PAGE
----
RealClearSports
Advertisement

Welcome to the GRILL ROOM


January 3, 2010 7:50 AM

A meaningful look at NFL's final Sunday

moron.jpgWell, we are at the end of the line of the regular season in the National Football League.
As always, the season went like a rocket, and should be instructional to the other three major professional sports leagues, whose seasons drag on like some modern-day war.
 
Anyway, over the course of the day, 16 games will be played on this final regular-season Sunday in the NFL. Nine of these games will have some sort of playoff ramifications. In NFL parlance, that makes them meaningful games. The other seven tilts, however, have absolutely no impact on next week's playoffs whatsoever, which renders them meaningless.

But let's face it, the ardent NFL football fan knows that there is no such thing as the meaningless game. There can't be!
After all, unless you live in Detroit (it hurts just typing that), you might be at the mercy of the the lords of the NFL as they throw their archaic blackout rule in your face, and force-feed one of these so-called meaningless games down your throat.

Bully to that, we say! In our rough-riding spirit, and so that you might find some meaning over those three hours spent on your couch, we've gone out and found the meaning of these alleged seven meaningless contests.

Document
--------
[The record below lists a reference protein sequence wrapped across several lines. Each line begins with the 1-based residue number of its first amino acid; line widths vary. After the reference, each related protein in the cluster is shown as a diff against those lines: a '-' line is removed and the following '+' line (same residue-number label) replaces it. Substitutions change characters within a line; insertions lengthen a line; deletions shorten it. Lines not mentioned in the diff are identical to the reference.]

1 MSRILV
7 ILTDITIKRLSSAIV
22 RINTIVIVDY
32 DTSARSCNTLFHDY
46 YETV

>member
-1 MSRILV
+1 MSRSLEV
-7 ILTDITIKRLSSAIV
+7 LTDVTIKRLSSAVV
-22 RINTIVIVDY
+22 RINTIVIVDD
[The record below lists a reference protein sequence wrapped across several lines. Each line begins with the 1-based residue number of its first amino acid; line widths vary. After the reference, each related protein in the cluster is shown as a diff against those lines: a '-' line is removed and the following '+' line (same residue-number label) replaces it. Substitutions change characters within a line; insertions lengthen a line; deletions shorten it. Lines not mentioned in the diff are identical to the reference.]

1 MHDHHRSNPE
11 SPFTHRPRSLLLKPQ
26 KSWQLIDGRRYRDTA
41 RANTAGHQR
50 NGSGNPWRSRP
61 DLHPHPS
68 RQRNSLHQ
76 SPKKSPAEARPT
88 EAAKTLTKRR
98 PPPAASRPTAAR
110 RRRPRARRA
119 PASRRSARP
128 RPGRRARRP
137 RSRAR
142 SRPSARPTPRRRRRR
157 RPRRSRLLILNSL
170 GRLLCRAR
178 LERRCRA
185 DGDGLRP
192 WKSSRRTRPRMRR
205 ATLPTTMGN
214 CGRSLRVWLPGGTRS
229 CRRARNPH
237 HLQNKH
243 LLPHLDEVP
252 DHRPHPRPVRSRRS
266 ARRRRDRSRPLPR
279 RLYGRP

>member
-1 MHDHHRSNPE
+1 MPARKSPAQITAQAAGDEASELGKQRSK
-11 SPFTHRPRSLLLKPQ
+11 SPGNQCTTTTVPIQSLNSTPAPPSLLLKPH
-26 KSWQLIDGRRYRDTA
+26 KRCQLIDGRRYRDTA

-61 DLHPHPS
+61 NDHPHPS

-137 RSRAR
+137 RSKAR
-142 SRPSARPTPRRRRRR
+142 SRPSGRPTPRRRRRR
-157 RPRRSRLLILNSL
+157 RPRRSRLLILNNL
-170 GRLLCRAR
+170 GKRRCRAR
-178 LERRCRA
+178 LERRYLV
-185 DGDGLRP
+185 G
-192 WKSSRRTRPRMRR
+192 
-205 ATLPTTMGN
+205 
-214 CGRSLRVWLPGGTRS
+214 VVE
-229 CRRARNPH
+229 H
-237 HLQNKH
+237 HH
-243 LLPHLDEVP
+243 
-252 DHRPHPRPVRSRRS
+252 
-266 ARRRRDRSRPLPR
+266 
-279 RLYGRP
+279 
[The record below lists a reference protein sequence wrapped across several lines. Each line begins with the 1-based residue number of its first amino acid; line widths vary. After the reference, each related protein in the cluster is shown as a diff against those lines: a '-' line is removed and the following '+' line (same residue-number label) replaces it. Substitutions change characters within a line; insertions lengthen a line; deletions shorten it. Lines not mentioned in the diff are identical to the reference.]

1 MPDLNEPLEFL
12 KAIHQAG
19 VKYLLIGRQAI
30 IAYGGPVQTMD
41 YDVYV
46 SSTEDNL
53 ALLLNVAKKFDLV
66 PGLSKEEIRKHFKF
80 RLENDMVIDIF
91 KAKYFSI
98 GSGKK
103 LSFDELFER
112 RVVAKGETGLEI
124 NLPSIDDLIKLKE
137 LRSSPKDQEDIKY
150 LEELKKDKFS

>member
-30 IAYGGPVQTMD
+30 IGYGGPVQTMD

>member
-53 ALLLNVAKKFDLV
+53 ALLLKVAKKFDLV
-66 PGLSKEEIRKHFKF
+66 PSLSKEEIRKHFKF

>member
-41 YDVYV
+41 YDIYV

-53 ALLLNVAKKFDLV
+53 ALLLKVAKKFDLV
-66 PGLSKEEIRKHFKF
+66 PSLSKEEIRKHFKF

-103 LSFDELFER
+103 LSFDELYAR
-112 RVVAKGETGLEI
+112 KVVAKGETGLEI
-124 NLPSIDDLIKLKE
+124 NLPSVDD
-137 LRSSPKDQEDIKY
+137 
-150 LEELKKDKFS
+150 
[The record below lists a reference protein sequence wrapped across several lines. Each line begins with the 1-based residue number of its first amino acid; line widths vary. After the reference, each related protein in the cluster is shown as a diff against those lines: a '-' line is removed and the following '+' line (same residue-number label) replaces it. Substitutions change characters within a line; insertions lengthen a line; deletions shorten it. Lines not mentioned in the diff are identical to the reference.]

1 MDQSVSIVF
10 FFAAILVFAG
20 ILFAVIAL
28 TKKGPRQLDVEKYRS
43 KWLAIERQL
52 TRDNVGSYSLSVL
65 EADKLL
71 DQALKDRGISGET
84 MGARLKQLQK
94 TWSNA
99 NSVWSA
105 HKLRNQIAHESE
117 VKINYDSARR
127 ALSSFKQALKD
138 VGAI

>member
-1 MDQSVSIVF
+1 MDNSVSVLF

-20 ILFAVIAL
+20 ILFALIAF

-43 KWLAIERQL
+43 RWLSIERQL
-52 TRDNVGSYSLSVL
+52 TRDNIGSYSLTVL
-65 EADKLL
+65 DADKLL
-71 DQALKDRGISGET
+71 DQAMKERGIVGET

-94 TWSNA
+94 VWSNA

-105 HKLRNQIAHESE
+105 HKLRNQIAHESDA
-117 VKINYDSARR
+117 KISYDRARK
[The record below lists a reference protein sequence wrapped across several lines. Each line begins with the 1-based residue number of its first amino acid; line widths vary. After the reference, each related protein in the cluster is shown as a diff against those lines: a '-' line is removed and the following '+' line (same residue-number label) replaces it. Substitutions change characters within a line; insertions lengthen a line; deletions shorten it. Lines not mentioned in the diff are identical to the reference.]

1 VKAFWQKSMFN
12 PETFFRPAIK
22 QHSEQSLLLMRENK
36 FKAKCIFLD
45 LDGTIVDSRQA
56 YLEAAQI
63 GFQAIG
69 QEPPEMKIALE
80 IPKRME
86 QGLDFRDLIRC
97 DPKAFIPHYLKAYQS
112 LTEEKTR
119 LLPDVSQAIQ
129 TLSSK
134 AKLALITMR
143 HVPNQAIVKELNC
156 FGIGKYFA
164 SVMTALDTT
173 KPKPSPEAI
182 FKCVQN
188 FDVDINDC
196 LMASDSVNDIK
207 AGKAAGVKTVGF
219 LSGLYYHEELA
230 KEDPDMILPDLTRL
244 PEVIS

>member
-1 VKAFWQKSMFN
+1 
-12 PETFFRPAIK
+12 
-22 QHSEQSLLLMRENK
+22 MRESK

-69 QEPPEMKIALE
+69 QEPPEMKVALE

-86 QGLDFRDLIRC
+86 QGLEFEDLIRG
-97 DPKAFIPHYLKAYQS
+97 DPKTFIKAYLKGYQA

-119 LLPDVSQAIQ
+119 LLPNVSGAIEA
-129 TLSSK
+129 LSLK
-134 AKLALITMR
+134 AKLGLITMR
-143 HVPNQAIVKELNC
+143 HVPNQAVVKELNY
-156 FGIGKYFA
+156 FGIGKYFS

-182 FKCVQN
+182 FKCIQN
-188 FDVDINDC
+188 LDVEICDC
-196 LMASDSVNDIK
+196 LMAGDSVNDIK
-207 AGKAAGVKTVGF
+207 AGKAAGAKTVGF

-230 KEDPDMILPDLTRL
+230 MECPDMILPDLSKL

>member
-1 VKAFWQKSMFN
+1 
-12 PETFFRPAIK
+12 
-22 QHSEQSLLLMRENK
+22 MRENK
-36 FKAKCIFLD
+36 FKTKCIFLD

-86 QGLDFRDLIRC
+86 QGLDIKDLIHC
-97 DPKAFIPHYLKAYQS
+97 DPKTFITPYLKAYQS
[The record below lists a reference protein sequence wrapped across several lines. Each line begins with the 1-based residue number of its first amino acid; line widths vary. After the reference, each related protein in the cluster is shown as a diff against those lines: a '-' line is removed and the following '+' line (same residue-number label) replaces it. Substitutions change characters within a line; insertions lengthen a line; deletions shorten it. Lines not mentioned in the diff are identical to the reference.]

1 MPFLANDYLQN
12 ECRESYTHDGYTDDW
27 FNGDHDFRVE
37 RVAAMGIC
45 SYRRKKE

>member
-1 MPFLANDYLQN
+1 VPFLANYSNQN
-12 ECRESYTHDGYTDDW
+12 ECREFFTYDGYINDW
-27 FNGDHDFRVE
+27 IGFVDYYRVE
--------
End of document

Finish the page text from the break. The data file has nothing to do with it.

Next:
So, without further ado, and with meaning...


#1 Indianapolis (14-1)
at #28 Buffalo (5-10)

Why is THIS game meaningful?
Because no matter who's behind center today, if the Colts lose their final two regular-season games, it will become the single most stupid and cowardice way to end what could have been a magical season ever.
Because playing just to survive and move on only gets you killed in the NFL. And if anybody should know that it's these very Colts, who won their one and only Super Bowl in Indianapolis by playing to win every single game.  
We are also told that Bills owner Ralph Wilson will be conducting a job fair on the sidelines to attract a decent coaching candidate or two. We are told that the exciting Dick Jauron, just coming off a three-day bingo marathon in Hillside, Kan., has been camping out in front of the stadium to make sure Mr. Wilson gets his application. Perry Fewell continues to insist he should get a chance next year, though Wilson insists he's never heard of the guy.
 
#4 New Orleans (13-2)
at #12 Carolina (7-8)

Why is THIS game meaningful?
Because if Carolina pounds away at the New Orleans defense for about 276 yards on the ground today, the Saints will have two full weeks to feel completely rotten about themselves. Unless they turn this thing around, they can also become Exhibit B to the Giants' Exhibit A of a year ago of what happens to a very good team when it peaks too early.
Meantime, Carolina can close out its season at .500 and force its ownership to do the right thing in spite of itself by offering John Fox a generous extension to his contract. Ralph Wilson will be watching how all this is handled. 
 
#23 Chicago (6-9)
at #31 Detroit (2-13)

Why is THIS game meaningful?
Because, um, give us a second...Um, because it will be morbidly instructive to see how many more Chicago fans there are in the Lions' den than Detroit fans. Just watch, it'll be a least double the number. We'll say 72 Bears fans to about 31 Lions fans. It's also worth noting that if Jay Cutler can manage a pedestrian four interceptions, he will have 30 for the year.